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dc.creatorWittenmyer, Rrobert A.en_US
dc.creatorEndl, Michaelen_US
dc.creatorCochran, William D.en_US
dc.creatorLevison, Henry F.en_US
dc.creatorHenry, Gregory W.en_US
dc.date.accessioned2016-10-28T19:35:51Z
dc.date.available2016-10-28T19:35:51Z
dc.date.issued2009-05en_US
dc.identifierdoi:10.15781/T2NV99D3J
dc.identifier.citationWittenmyer, Robert A., Michael Endl, William D. Cochran, Harold F. Levison, and Gregory W. Henry. "A SEARCH FOR MULTI-PLANET SYSTEMS USING THE HOBBY-EBERLY TELESCOPEBased on observations obtained with the Hobby-Eberly Telescope, which is a joint project of the University of Texas at Austin, the Pennsylvania State University, Stanford University, Ludwig-Maximilians-Universität München, and Georg-August-Universität Göttingen." The Astrophysical Journal Supplement Series, Vol. 182, No. 1 (May, 2009): 97.en_US
dc.identifier.issn0067-0049en_US
dc.identifier.urihttp://hdl.handle.net/2152/42993
dc.description.abstractExtrasolar multiple-planet systems provide valuable opportunities for testing theories of planet Formation and evolution. The architectures of the known multiple-planet systems demonstrate a fascinating level of diversity, which motivates the search for additional examples of such systems in order to better constrain their Formation and dynamical histories. Here we describe a comprehensive investigation of 22 planetary systems in an effort to answer three questions: (1) are there additional planets? (2) where could additional planets reside in stable orbits? and (3) what limits can these observations place on such objects? We find no evidence for additional bodies in any of these systems; indeed, these new data do not support three previously announced planets (HD 20367 b: Udry et al.; HD 74156 d: Bean et al.; and 47 UMa c: Fischer et al.). The dynamical simulations show that nearly all of the 22 systems have large regions in which additional planets could exist in stable orbits. The detection-limit computations indicate that this study is sensitive to close-in Neptune-mass planets for most of the systems targeted. We conclude with a discussion on the implications of these nondetections.en_US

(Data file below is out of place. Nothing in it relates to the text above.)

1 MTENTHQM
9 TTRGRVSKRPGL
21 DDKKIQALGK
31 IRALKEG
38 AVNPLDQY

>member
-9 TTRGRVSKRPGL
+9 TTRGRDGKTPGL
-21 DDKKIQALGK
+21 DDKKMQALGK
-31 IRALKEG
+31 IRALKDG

dc.description.sponsorshipNational Aeronautics and Space Administration NNG04G141G, NNG05G107Gen_US
dc.description.sponsorshipTerrestrial Planet Finder Foundation Science program NNX07AL70Gen_US
dc.description.sponsorshipOrigins of Solar Systems Programen_US
dc.language.isoEnglishen_US
dc.relation.ispartofen_US
dc.rightsAdministrative deposit of works to Texas ScholarWorks: This works author(s) is or was a University faculty member, student or staff member; this article is already available through open access or the publisher allows a PDF version of the article to be freely posted online. The library makes the deposit as a matter of fair use (for scholarly, educational, and research purposes), and to preserve the work and further secure public access to the works of the University.en_US
dc.subjectmethods: n-body simulationsen_US
dc.subjectplanetary systemsen_US
dc.subjecttechniques: radialen_US
dc.subjectvelocitiesen_US
dc.subjectextra-solar planetsen_US
dc.subjectm-circle-plusen_US
dc.subjectprecision radial-velocitiesen_US
dc.subjectcoude-echelle spectrometeren_US
dc.subjectneptune-mass planetsen_US
dc.subjectearth-like planetsen_US
dc.subjectgiant planetsen_US
dc.subjectharps searchen_US
dc.subjectdeterministic modelen_US
dc.subjecti migrationen_US
dc.subjectastronomy & astrophysicsen_US
dc.titleA Search for Multi-Planet Systems Using the Hobby-Eberly Telescopeen_US
dc.typeArticleen_US
dc.description.departmentMcDonald Observatoryen_US
dc.rights.restrictionOpenen_US
dc.identifier.doi10.1088/0067-0049/182/1/97en_US
dc.contributor.utaustinauthorWittenmyer, Rrobert A.en_US
dc.contributor.utaustinauthorEndl, Michaelen_US
dc.contributor.utaustinauthorCochran, William D.en_US
dc.relation.ispartofserialAstrophysical Journal Supplement Seriesen_US


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